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City Pledges To Take More Asylum Seekers 

Coventry is to take in more than 650 new asylum seekers over the next year as part of a national scheme to spread the people in need around evenly.

The city council must spend up to £314,000 to help pay for the asylum seekers’ accommodation in the first year of a new dispersal system run by the National Asylum Support Service, but will get the money back next year.

This was set up after local authorities in some parts of the country were overwhelmed by the number of people arriving in their area and looking for help and started sending them wherever in the country they could that had space to take them.

Coventry currently has direct responsibility for 137 asylum seekers, and another 1,600 are living in the city but are paid for by social services departments in other parts of the country.

Under a new contact, the city will provide another 237 units of accommodation in the forthcoming year. This is expected to be split between families and individuals at a ratio of 60 per cent to 40 per cent.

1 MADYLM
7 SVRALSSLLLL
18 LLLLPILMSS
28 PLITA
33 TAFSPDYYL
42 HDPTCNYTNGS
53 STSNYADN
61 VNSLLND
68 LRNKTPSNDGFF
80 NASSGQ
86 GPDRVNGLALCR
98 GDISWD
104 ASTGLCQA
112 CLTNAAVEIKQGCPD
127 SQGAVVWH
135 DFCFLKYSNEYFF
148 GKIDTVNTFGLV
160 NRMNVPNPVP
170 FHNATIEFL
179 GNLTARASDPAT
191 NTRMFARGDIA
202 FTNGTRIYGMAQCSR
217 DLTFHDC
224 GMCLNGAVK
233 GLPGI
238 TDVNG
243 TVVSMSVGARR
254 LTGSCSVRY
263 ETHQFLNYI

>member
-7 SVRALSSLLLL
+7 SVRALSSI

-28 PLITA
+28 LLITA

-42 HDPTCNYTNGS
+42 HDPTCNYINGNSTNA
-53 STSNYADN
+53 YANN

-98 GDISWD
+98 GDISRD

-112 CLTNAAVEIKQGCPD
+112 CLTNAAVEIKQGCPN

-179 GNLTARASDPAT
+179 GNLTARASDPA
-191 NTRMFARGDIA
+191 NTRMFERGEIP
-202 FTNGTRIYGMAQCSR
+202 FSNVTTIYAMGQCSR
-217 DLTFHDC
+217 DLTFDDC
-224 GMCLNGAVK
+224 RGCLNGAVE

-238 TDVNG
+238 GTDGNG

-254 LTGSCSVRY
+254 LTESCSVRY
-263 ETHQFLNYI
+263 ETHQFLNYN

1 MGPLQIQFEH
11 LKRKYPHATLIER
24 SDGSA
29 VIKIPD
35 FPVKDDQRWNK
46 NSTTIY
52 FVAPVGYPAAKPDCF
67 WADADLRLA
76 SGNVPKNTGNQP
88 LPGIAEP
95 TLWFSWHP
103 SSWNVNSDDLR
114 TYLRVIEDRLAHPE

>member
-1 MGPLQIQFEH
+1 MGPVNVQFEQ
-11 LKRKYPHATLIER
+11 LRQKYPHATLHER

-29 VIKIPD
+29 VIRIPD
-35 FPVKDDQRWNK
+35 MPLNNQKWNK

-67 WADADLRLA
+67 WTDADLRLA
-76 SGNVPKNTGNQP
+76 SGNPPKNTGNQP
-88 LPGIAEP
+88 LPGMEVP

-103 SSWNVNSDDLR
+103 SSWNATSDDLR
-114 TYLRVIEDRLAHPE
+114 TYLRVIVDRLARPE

Cllr Phil Townshend told yesterday’s cabinet meeting that no Coventry families would lose out through this arrangement.

He said that the vast majority of asylum seekers were not living in council houses. New families will go into some of the houses, now run by Whitefriars, in parts of the city that are hard to let.

Cllr Townshend praised the efforts of a multi-agency task force set up in Coventry to try and co-ordinate better support for the asylum seekers.

But Cllr Dave Nellist (Socialist, St Michael’s), said he was concerned that the people moved to Coventry from London and Kent were not getting the help they needed because no-one in the city knew exactly where they were or what support they were receiving.

He added that placing the responsibility of care on private landlord used by the other authorities to house the asylum seekers was fraught with danger, as they were not trained in these matters.

He said:

“It’s my fear that in some of these cases we have lost the ability to monitor and control the standard in which some of these families are living.”

Bal Chohan of the social services department said it was a problem, but a database was being set up to log families’ whereabouts.

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CWN / Politics / Coventry City Council / 12 Oct 00
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